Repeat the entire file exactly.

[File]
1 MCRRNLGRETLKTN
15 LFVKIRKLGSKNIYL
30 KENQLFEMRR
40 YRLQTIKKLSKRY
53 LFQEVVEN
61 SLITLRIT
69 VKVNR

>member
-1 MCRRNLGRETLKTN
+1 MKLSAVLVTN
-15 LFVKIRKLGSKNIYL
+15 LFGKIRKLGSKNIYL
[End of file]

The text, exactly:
1 MCRRNLGRETLKTN
15 LFVKIRKLGSKNIYL
30 KENQLFEMRR
40 YRLQTIKKLSKRY
53 LFQEVVEN
61 SLITLRIT
69 VKVNR

>member
-1 MCRRNLGRETLKTN
+1 MKLSAVLVTN
-15 LFVKIRKLGSKNIYL
+15 LFGKIRKLGSKNIYL